10 thoughts about popular 90s kids shows we desperately need to unpack.

Honestly, how did we sleep in the 90s when the vast majority of our favourite shows had…extremely dark erring on hellish undertones?

If you’re anything like me, the characters of our youth have remained lurking in the depths of our minds for years, and it’s finally time to talk about them. We’re as ready as we’ll ever be.

Look, for a huge chunk of my adult life I’ve grappled with unsettling flashbacks of hideous beasts and bizarre storylines that have shaken me to my very soul.

Sometimes, when the haunting images come to me amid a cold sweat in the middle of night I think to myself: “Surely that wasn’t real. That must be a recurring vivid nightmare I cooked up as a child. There’s no way THAT was on television.”

But no.

It was real.

It happened.

We did watch an alien with a face like a vulva when we came home from school.

…We also watched vegetables arrange themselves into different shapes with a backing track of remixed opera music for some reason (seriously, was LSD the coffee of the 90s?)

But hey, we’re all in this together, and in the interest of trying to figure out how we ended up the way we did (hello millennials, I’m talking to you), we think it’s important to go right to the core.

The core of ABC Kids weeknight watching.

Here are 10 thoughts we have about our favourite 90s kids shows – from the fascinating, to the downright messed up.


This feels like a good place to start.

Okay, so this show – in case you forgot, featured EC; a filthy puppet with magical powers and no face.


Yes – our parents plonked us in front of the TV after school to be entertained by this utterly nightmarish demon creature:

I repeat: NO. THANKS.

Let that sink in.


No kids program will ever beat Round the Twist.

It was the best and that is final.

If you liked any other program better, guess what? You were wrong.

But can we all take a moment to remember the season three episode, Whirling Derfish, where Bronson's penis turned into a fish?

Okay, more accurately: a fish somehow made its way up/inside Bronson's penis and it helped him win the school swimming contest.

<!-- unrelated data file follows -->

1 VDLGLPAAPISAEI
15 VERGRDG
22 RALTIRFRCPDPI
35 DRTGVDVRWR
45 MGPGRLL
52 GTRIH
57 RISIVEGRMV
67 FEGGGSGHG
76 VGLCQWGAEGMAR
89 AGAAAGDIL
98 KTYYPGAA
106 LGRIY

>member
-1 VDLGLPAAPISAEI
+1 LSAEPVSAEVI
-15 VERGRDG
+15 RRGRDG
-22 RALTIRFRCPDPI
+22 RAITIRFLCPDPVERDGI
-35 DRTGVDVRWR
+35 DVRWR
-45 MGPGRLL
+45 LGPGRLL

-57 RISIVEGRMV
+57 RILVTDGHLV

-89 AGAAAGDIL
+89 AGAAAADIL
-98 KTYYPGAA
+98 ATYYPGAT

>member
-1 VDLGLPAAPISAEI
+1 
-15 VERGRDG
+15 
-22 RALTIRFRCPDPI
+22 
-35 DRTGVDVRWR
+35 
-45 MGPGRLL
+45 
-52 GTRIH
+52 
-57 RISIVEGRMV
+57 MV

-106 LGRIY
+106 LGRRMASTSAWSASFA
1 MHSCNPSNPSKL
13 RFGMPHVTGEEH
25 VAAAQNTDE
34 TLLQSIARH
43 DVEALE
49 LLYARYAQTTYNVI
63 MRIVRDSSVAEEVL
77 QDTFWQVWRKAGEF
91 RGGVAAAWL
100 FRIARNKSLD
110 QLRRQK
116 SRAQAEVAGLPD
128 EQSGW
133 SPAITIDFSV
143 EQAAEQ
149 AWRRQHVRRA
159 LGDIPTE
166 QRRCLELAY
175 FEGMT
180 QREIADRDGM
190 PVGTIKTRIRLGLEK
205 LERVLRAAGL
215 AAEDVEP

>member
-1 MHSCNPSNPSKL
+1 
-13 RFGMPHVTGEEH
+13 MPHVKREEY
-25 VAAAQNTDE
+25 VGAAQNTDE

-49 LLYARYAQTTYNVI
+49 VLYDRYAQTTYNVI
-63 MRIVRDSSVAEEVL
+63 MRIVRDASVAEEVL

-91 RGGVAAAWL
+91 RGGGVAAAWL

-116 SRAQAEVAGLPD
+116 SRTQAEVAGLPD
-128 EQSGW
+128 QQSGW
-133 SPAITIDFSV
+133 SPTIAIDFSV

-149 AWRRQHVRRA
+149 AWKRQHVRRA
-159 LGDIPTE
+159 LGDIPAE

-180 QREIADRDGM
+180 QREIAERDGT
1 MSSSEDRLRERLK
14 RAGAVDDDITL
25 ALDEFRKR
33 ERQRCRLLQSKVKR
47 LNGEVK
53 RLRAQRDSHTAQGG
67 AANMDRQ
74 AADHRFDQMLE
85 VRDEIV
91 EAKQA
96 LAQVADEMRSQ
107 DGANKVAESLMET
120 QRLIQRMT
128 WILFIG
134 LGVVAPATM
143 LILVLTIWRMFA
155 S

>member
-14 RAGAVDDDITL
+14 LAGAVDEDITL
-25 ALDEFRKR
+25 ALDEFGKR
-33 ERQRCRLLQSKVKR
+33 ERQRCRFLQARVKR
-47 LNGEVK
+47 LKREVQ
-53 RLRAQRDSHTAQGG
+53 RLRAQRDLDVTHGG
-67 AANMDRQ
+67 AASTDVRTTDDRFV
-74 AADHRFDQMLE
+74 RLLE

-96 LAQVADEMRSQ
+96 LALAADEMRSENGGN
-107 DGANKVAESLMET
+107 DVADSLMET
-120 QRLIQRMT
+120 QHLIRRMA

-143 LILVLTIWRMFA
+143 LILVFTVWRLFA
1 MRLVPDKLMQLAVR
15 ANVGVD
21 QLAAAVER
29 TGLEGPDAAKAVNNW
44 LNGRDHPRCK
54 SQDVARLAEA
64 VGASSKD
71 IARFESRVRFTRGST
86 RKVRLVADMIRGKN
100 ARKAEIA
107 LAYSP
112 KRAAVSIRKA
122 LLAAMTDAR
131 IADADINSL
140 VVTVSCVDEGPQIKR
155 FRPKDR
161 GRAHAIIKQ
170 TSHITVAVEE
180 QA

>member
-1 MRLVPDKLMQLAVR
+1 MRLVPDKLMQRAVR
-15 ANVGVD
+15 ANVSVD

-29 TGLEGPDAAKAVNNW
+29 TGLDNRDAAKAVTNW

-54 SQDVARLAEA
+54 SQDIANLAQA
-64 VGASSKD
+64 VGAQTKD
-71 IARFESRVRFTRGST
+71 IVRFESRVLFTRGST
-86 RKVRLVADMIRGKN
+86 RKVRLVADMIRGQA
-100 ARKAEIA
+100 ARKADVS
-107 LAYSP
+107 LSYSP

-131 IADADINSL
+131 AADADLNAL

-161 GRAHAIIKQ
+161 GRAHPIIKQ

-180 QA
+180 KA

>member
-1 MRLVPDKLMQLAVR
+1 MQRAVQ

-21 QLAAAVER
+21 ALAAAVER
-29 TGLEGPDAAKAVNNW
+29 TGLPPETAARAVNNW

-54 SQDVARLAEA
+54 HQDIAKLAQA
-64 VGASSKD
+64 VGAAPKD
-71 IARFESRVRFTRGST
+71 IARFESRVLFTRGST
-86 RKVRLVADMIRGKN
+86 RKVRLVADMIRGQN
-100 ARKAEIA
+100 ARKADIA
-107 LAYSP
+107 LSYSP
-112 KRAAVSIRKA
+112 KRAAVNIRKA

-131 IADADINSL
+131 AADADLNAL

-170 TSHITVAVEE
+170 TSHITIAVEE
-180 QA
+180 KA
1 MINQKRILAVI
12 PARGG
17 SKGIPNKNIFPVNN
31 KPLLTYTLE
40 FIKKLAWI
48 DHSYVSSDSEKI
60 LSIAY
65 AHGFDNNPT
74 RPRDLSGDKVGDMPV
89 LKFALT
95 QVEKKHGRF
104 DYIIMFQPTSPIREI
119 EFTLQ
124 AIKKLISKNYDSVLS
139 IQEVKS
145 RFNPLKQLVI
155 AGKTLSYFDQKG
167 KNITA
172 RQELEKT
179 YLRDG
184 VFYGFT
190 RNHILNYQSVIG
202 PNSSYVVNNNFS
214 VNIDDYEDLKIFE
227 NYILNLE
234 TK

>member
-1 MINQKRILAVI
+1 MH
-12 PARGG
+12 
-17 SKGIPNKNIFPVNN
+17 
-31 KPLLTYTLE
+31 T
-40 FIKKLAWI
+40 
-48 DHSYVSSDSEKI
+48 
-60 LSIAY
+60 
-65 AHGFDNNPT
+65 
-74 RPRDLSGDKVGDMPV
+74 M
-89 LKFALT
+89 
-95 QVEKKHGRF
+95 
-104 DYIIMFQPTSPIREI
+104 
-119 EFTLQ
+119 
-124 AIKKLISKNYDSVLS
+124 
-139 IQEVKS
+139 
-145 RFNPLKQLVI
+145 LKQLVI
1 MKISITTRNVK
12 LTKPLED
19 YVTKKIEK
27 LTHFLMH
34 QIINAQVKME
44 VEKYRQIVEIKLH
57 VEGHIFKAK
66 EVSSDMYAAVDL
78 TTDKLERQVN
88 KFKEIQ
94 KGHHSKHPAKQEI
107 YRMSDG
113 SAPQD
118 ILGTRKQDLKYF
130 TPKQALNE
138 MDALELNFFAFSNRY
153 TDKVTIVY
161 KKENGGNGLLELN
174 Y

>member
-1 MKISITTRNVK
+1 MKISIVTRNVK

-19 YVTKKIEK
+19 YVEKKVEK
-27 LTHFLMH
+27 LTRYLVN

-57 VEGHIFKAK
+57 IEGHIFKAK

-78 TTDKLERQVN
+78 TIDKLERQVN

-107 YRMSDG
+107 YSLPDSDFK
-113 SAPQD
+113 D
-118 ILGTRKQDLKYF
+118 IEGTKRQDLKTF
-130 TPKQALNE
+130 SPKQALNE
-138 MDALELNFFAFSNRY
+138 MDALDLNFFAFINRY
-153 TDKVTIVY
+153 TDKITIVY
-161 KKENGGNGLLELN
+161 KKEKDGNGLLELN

Other episodes of note:

When an ice cream machine magically turned into a human male who could eject ice cream from his nose. Naturally, Linda fell in love with the snotty ice cream guy.

The time a water spirit helped Bronson wee over a big wall and win a pissing competition ¯\_(ツ)_/¯.

The time siblings Linda and Pete pashed on because Pete had a magic lipstick that made all the girls want to kiss him.

Ahh, Round the Twist. We miss you, but also WTF?


This was less terrifying for the subject matter, and more terrifying for how accurate a glimpse it was into our adult lives.

Hear me out (you are about to relate to Rocko so hard it will scare you):

Rocko's Modern Life is all about a talking cartoon wallaby trying to figure out how to adult...And he just can't.

Rocko deals with a scary boss, he goes on terrible dates, and he takes truly woeful jobs — like working as a phone sex operator. Yes, that was in one of the episodes (bless our innocent minds back then).

Rocko was the original millennial.


...And this was not appropriate pre-teen watching.


We watched a space vagina run around a rocket ship bullying two depressed orphan blobs.

We watched this, and we still turned out (marginally) okay.

Plasmo followed the story of Plasmo and Parsty - sad alien siblings searching for their parents.

They lived on a spaceship with several other eerie characters including Coredor, a self-proclaimed "intergalactic space mercenary" whose face haunts our dreams and whose voice sends a shiver down our spines.

Refresh your memory below (if you dare).